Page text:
The Grand Tour: Part 8 — The Pilgrim’s Progress

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The cathedral in Santiago de Compostela.

SANTIAGO DE COMPOSTELA, Galicia — El Camino de Santiago is probably the most famous European pilgrimage. People travel from all points across Europe — indeed, from across the world — to the cathedral in Santiago, Spain, to see the tomb of St. James.

Thousands take on the task of walking the real camino from St. John Pied de Pont, France, to Santiago, a total of 733 kilometers (455 miles), which can take four to six weeks on foot.

Legend has it that St. James (which translates to Santiago in Spanish) was the first to travel the camino as he traveled to Spain to spread the word of Christianity (northern Spain being the edge of the known world at that time — remember Fisterre?). When he returned home to Palestine in 44 A.D., he was immediately beheaded by Herod Agrippa. Before his body was thrown to the lions, his remains were rescued by two of his followers and returned to Galicia in a small boat, where they remained hidden for nearly 800 years.

In 813, a monk supposedly discovered the tomb and a local bishop proclaimed that it was indeed the body of St. James, and the whole pilgrim business was born.

Many historians believe that the “discovery” was a way for Spaniards to unite other European countries in their battle against the Moors. Either way, a trip to Santiago is not complete without walking to the cathedral (in our case it was about a mile from the parking garage to the front door, but it is all uphill so that’s got to count for something).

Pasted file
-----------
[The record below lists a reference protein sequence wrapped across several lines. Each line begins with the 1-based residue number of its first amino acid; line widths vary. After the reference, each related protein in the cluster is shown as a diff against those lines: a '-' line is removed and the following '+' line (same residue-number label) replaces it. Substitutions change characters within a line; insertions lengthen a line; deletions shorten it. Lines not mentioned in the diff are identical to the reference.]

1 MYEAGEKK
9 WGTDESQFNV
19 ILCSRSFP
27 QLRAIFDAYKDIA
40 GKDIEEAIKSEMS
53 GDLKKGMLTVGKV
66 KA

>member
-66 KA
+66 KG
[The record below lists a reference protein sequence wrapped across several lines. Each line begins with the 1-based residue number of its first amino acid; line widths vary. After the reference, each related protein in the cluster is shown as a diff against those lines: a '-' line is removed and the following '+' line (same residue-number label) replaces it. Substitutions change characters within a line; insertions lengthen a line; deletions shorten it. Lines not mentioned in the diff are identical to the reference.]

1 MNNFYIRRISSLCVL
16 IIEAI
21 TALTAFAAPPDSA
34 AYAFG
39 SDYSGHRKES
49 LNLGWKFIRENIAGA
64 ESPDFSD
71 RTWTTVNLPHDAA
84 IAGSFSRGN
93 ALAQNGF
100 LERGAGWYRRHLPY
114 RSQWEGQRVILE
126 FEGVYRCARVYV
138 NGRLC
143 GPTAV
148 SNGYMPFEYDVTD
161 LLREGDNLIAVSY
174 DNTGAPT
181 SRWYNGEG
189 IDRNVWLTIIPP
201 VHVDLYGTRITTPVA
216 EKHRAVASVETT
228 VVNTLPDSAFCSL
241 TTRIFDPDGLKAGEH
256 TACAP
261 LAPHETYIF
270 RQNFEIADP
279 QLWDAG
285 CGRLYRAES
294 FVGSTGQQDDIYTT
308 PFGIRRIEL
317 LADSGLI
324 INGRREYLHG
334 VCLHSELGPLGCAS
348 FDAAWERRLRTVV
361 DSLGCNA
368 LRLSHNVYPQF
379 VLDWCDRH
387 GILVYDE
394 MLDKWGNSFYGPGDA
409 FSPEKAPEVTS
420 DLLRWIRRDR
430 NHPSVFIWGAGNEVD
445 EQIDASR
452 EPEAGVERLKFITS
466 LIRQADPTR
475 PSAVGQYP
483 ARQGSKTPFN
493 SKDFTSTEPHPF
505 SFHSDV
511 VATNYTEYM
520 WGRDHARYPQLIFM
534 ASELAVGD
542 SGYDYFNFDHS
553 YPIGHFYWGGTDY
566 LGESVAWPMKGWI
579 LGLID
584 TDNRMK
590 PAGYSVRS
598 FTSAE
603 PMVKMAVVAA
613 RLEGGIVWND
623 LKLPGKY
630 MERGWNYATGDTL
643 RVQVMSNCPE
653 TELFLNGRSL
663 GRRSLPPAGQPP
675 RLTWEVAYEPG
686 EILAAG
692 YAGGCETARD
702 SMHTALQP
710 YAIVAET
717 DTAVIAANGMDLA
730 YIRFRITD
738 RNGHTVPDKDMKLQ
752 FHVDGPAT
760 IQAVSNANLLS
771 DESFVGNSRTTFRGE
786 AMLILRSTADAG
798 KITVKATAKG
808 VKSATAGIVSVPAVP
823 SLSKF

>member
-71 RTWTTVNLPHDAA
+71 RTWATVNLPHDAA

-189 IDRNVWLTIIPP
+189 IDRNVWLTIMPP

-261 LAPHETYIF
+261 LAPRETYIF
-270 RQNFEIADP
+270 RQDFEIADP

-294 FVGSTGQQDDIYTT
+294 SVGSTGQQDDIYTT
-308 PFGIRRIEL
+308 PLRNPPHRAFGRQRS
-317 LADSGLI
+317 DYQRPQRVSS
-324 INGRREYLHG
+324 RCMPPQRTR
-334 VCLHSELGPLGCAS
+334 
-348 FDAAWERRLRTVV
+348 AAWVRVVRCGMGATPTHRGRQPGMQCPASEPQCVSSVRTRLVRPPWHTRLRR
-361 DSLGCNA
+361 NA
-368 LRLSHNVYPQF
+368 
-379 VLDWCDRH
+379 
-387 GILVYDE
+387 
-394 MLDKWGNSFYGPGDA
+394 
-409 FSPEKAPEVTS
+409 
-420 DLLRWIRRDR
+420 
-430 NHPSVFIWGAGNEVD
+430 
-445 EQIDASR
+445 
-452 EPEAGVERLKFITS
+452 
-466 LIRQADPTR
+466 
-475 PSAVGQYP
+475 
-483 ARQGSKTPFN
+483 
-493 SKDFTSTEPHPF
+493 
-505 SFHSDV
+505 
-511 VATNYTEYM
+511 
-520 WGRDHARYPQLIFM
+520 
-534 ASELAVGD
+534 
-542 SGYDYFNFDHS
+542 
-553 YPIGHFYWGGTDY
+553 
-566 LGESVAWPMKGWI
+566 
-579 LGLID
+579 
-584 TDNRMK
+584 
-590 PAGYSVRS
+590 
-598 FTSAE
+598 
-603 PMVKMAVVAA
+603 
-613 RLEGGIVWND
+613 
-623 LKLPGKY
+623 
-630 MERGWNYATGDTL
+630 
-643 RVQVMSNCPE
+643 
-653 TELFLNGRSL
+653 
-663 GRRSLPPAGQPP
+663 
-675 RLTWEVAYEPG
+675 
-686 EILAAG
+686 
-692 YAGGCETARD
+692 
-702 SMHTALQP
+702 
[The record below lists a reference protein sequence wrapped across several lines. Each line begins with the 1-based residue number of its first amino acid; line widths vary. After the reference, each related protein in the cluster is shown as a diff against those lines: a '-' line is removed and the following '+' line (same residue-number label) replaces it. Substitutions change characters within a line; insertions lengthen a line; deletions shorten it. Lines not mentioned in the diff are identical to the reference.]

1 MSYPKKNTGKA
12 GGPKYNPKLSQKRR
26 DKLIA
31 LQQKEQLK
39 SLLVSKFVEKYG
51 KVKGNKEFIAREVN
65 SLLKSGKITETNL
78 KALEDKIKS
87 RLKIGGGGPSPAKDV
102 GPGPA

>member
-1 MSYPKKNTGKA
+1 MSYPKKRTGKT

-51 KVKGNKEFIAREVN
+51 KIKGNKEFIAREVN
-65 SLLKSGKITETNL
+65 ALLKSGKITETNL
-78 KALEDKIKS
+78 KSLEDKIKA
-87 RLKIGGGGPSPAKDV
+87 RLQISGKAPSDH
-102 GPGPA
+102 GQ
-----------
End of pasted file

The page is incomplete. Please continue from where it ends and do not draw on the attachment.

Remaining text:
IMG_5718Regardless of one’s religious affiliations, no trip to Europe can be made without visiting cathedrals. I believe it is required at port of entry but I may be wrong. They are always big, gaudy and shiny (lots of gold) and pretty impressive structures. The cathedral in Santiago is no exception. It is impressive in scale and ornamentation. The facade is currently being renovated, but they have cleverly placed life-size photos over the scaffolding to show how it would look if one could actually see it. I found that quite impressive in itself.

FullSizeRenderA giant botafumeiro (censer) hangs about the congregation. A particularly overwrought gold one hangs above the gold-laden altar — which, by the way,has some of the largest angels I have ever seen. The censer is not used as much any more, but the incense-filled container used to be swung across the assembled throng to purify them — and also to cover the stench of the great unwashed masses who had just walked 455 miles. I have to say, there were quite a few moments when I wished it was still in use.

The pilgrims line up next to the small door where they climb the stairs to place their hands on the gold and jewel-encrusted statue of St. James and say a prayer. Below that, down some narrow stairs, lies the tomb itself, deep behind glass. The upstairs room is ostentatious and opulent. The downstairs tomb — for which there is no line, by the way — is unadorned and unassuming. I’m sure that says something about true piety, but I’ll let you make up your mind about that.

St. James tomb.

St. James tomb.

The pilgrims wear a sort of uniform — floppy hat, a long staff or two, and some sort of elaborate knee brace. Ramona pointed out that a great many of the people around the cathedral were limping. I suppose walking hundreds of miles for more than a month will do that to you.

I thought about that when I got a piece of grit in my sandal. I had to sit in one of the many sidewalk cafe’s with a glass of wine to recover. It’s a hard life.

The fact that many of them continue on to Fisterre amazes me. Despite my kidding, there is something impressive about taking the time to attempt the trip. I hope they find what they are looking for.

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